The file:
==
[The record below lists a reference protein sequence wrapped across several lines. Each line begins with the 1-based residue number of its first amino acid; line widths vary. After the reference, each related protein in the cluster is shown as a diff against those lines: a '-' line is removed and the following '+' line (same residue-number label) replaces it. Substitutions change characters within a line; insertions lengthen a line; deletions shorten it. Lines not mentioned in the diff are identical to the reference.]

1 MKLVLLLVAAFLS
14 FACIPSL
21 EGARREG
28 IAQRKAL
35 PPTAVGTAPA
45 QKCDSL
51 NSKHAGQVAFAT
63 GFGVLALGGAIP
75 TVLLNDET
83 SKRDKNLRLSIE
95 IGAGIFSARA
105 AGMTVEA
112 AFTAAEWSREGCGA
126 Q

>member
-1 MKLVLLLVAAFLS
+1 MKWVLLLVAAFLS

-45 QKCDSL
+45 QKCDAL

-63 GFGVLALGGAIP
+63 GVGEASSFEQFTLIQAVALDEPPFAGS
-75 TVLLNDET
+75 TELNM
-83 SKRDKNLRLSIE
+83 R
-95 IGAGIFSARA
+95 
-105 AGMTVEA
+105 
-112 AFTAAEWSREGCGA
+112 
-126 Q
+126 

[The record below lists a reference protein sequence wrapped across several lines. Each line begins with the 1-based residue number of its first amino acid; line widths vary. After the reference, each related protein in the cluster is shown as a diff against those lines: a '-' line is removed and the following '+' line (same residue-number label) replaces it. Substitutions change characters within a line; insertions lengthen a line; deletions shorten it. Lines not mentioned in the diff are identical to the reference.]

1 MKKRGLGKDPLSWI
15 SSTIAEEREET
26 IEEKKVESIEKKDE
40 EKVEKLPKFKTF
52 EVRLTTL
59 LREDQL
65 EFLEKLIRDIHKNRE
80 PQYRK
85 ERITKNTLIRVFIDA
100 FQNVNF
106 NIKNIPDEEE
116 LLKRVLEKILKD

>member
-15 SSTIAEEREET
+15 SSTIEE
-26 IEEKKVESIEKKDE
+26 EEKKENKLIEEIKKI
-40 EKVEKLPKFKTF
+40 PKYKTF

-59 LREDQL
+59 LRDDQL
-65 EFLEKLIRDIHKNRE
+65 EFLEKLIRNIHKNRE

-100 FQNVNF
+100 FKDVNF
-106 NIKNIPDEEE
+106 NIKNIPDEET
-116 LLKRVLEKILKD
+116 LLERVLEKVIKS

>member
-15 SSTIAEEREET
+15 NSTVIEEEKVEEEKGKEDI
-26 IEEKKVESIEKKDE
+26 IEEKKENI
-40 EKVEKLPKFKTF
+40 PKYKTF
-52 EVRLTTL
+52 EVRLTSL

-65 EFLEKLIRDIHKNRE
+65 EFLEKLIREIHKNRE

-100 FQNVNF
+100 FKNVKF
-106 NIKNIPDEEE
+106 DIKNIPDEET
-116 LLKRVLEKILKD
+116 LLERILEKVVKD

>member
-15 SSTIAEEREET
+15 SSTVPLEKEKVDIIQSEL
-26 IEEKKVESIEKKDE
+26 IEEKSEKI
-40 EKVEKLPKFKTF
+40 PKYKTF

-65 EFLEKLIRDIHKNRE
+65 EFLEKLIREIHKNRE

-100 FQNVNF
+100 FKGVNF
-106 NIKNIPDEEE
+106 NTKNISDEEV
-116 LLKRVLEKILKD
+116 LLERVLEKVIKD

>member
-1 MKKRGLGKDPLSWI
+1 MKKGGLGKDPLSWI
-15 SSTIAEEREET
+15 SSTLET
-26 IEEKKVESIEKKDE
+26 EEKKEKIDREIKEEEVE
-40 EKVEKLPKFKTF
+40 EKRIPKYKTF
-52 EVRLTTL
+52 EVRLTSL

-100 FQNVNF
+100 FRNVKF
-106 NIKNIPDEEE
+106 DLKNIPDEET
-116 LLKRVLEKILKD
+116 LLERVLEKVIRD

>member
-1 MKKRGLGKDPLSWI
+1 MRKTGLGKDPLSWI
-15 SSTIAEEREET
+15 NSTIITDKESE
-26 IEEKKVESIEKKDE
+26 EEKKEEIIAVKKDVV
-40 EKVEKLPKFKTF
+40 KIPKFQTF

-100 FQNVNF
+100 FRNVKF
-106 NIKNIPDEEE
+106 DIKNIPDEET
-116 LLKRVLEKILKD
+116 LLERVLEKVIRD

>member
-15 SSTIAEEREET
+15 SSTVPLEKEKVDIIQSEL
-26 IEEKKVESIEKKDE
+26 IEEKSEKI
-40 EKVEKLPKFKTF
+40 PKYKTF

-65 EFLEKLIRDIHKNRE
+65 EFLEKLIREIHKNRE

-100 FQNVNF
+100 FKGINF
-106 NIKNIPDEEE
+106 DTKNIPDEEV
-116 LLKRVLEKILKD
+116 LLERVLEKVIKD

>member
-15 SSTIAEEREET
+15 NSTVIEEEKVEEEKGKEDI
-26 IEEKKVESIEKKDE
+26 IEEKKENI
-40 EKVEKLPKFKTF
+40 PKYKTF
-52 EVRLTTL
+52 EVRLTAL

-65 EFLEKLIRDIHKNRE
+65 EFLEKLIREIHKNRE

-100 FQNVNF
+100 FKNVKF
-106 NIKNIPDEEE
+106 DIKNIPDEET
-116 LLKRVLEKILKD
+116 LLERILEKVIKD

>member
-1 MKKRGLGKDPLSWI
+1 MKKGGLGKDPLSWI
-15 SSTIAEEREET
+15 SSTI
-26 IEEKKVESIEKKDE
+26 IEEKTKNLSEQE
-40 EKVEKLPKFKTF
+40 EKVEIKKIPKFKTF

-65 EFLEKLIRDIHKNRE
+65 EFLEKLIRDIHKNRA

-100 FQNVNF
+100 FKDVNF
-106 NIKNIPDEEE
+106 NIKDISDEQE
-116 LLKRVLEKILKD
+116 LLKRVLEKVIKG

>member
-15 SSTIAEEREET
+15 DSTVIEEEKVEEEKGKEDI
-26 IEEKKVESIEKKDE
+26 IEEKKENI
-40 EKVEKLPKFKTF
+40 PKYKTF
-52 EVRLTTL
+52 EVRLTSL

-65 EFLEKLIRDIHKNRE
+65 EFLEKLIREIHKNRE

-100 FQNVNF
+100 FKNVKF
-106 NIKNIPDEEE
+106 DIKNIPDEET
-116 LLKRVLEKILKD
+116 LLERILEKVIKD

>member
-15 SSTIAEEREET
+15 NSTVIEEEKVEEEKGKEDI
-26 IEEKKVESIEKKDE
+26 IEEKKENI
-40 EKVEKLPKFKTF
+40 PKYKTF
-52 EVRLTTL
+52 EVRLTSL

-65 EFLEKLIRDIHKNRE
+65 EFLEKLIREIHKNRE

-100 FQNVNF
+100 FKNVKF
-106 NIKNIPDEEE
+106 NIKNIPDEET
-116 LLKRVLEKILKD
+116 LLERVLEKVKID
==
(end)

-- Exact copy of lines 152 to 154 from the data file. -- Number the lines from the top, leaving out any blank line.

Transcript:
+52 EVRLTAL

-65 EFLEKLIRDIHKNRE
+65 EFLEKLIREIHKNRE